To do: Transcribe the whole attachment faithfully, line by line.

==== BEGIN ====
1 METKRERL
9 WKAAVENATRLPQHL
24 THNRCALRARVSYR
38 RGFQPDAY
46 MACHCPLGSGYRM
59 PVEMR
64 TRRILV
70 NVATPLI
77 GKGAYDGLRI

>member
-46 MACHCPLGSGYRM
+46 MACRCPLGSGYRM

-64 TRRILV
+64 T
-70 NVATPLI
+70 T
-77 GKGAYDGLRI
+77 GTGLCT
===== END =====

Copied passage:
1 METKRERL
9 WKAAVENATRLPQHL
24 THNRCALRARVSYR
38 RGFQPDAY
46 MACHCPLGSGYRM
59 PVEMR
64 TRRILV
70 NVATPLI
77 GKGAYDGLRI

>member
-46 MACHCPLGSGYRM
+46 MACRCPLGSGYRM

-64 TRRILV
+64 T
-70 NVATPLI
+70 T
-77 GKGAYDGLRI
+77 GTGLCT